· The ivy on one of the trees in front of the building needed to be removed to protect the tree.
· Preference for the northern block which worked well but concern about the southern block which was felt to be to two stories too tall, too blocky, significantly taller that than the building it replaced and too close to the New River. This would tower above the nearby bowling green, churches and appear to be very dominant and overpowering particularly from the southern approach to Enfield Town.
· The view that the Council should do more to provide information about where taller buildings would be acceptable. Development in Enfield was too developer led.
· The need to prevent residents putting up satellite dishes.
· The views had been verified with the Council’s conservation officer. The view from Silver Street had been considered, but the buildings could not be seen from there.
· Stepping back the upper layers of the buildings could be considered but there was a need to avoid the design becoming too fussy. A concern of planning officers. There could be some flexibility in the design at the top of the building, dropping the parapets and giving the buildings a greener edge. This would be considered.
· The architect agreed to relook at the design of the bay window block closest to the New River.
Councillor Chibah thanked the applicants’ representatives for their presentation and the members of the forum for their questions.
The applicants’ representatives left the meeting at this point.
Councillor Chibah summed up the view of the forum as follows:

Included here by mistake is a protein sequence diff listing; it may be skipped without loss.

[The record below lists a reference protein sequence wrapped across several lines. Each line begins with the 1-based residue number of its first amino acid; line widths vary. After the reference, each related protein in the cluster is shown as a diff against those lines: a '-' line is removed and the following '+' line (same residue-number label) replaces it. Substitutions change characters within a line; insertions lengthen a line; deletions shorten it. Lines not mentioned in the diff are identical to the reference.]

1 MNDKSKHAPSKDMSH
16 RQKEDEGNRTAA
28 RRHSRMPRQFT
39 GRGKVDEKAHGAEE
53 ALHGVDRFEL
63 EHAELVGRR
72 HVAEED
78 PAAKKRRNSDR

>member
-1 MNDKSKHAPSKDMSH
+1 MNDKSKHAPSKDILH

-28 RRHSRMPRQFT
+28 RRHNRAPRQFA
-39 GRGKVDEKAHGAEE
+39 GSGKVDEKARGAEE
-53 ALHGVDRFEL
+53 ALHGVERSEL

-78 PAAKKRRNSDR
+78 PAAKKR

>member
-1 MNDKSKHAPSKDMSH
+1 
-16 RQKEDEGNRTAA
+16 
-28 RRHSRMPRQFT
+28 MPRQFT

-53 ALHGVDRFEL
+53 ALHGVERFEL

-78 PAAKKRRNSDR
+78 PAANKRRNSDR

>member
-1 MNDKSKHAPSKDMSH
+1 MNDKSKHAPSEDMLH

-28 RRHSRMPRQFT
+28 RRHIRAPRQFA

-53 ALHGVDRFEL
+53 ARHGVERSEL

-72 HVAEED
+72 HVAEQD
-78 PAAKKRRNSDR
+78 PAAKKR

Although there was some support for the proposals, which were felt to be better than many others that had been put forward in Enfield recently and a feeling that it was a reasonably designed scheme, there were some concerns.
There concerns were:
· The lack of parking, the impact this would have on surrounding streets and traffic in the area. The need to strengthen local controlled parking zones.
· The lack of affordable family housing (3 and 4 bedrooms)
· The lack of consultation with some conservation and residents’ groups.
· The preference of some for red brick rather than grey. Although other members were happy with grey.
· The close proximity of the bay windows, in the rear block, to the boundary of the site and the New River Path.
· That the development was too blocky, the southern block too tall which would impact on the views from the south and the entrance to the town.
· That the detailing on and articulation of the southern and western faces of the block was inferior to that of the northern block.
· The waste disposal proposals and the absence of detailed designs showing the service areas to the rear.
· The environmental impact of the two bathrooms.
· The proximity to the bowling green.
The view of the forum, as summed up above, would be submitted for the attention of the planning officers for use when putting together the report on the planning application for consideration at Planning Committee.